Interventions for managing the movement of health workers between public and private organizations in low- and middle-income countries
Kinengyere, Alison A.
Pariyo, George W
Kiwanuka, Suzanne N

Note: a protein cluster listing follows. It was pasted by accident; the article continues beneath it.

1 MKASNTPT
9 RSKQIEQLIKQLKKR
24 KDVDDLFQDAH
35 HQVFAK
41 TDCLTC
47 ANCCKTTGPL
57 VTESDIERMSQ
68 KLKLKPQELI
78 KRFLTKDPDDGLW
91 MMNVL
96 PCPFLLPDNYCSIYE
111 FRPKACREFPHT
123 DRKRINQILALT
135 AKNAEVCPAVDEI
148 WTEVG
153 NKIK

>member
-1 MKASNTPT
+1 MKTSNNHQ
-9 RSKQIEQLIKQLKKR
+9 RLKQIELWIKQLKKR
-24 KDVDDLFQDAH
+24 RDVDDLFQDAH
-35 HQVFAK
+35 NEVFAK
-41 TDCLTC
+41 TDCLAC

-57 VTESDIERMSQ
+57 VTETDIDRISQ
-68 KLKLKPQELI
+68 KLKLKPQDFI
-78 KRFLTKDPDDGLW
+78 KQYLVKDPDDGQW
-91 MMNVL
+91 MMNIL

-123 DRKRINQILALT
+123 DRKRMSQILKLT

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Health workers migrate between the public and the private sector due to many factors including seeking better pay, job security, better working conditions and career opportunities (McCoy 2008; Nguyen 2008; Schrecker 2004). The public sector is the government-funded healthcare delivery system while the private sector can be either non-profit making, such as nongovernmental organizations (NGOs), or profit-making privately owned clinics and hospitals. The private sector has been expanding in many low- and middle-income countries and is now responsible for a large proportion of health care in many settings. However, governments in many low- and middle-income countries lack the capacity to enforce regulatory control of the private sector (Brugha 1998). The private sector also lacks the capacity to address public health challenges and is to a large extent inaccessible to the lowest socio-economic groups (Palmer 2003). A number of factors have been reported to affect the movement of health workers between the public and private sectors in low- and middle-income countries. In Namibia, for example, the presence of fringe benefits and conditions of service has been shown to pull and retain workers in the public sector while high salaries and "soft tissues" such as recognition and communication tend to pull and retain workers in the private sector(Lipinge 2006). In South Africa, high workload and low motivation in the public sector pushes health workers from the public to the private sector (Pillay 2009). In Mozambique, the many job opportunities created in NGOs and the reduced workload, closer supervision and better equipment offered by these organisations have been shown to pull workers to the private sector (Pfeiffer 2003; Pfeiffer 2008). In addition, public health reforms that reduce the workforce tend to push workers away from the public sector in low-income countries (Lethbridge 2004). It is critical therefore that financial and non-financial interventions be evaluated for their effect on movement of health workers between the public and private sectors.